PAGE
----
Wed. Feb 21st, 2024

The largest island on Flathead Lake is a state park rich with history and wildlife. Wild Horse Island State Park, named after the native Kootenai Indians who pastured their herd on the island to protect them from rival tribes, is home to bighorn sheep, mule deer, songbirds, waterfowl and bald eagles. Visitors can also enjoy rare plants and scenic views.

The 2,000-acre park is accessible via boat only and offers plenty of opportunities for hiking trails, fishing and wildlife viewing. Visitors are asked to be mindful of private property along the perimeter of the park and to keep a safe distance from wildlife, especially horses.

Visiting the island on a day trip is the best way to experience it. Overnight visits are not permitted. The park is open year-round, but the best times to visit are in spring and fall when temperatures are cooler and fewer people are on the island.

A picnic area is available on the north end of the island, and the trails wind past a homestead site with a modest house and barn dating back to 1910. A few other structures are scattered about the island, including a corral and root cellar. The horse herd remains on the island today, and Montana Fish, Wildlife and Parks (FWP) manages the park to ensure their safety and the preservation of the land and its natural resources.

Though the island is named for the herd, the name of the park is rooted in its early history. The earliest inhabitants of the area reportedly kept their herds on the island for protection from rival tribes, and the horses are still here, five in all, grazing on the grasses that cover the island. For the animals’ health and welfare, FWP asks visitors to keep their distance from the horses and not to feed or touch them.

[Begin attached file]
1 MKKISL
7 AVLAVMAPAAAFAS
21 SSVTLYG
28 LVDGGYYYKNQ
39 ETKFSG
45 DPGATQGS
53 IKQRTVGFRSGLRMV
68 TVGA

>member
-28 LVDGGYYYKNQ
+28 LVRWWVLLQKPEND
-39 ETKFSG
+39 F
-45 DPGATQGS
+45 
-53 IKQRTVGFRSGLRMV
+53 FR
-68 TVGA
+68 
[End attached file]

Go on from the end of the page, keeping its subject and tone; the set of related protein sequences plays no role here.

After the Pend d’Oreille people moved away from the island in 1854, a homesteader named W.A. Powers built a house on the island and planted fruit trees and other crops. He and his family lived there until 1913, when they moved to the mainland. In 1943, another owner of the island, New Jersey native John Burnett, a colorful heir to the family’s roller-bearing fortune, purchased the island and started an Arabian and Thoroughbred breeding operation.

FWP has managed the island since the late 1970s, and the state’s five other state parks near Flathead Lake also offer camping opportunities and unique vantage points for the mountains, forests and waters. The nearby town of Polson is also a destination in its own right, with opportunities to swim, shop and savor Flathead County’s bountiful cherries at the annual Cherry Festival or to take in the spectacular scenery on a sailing cruise around the lake. Polson’s weekly Farmer’s Market is another place to stock up on snacks for your day at Wild Horse Island. wild horse island flathead lake

By Admin

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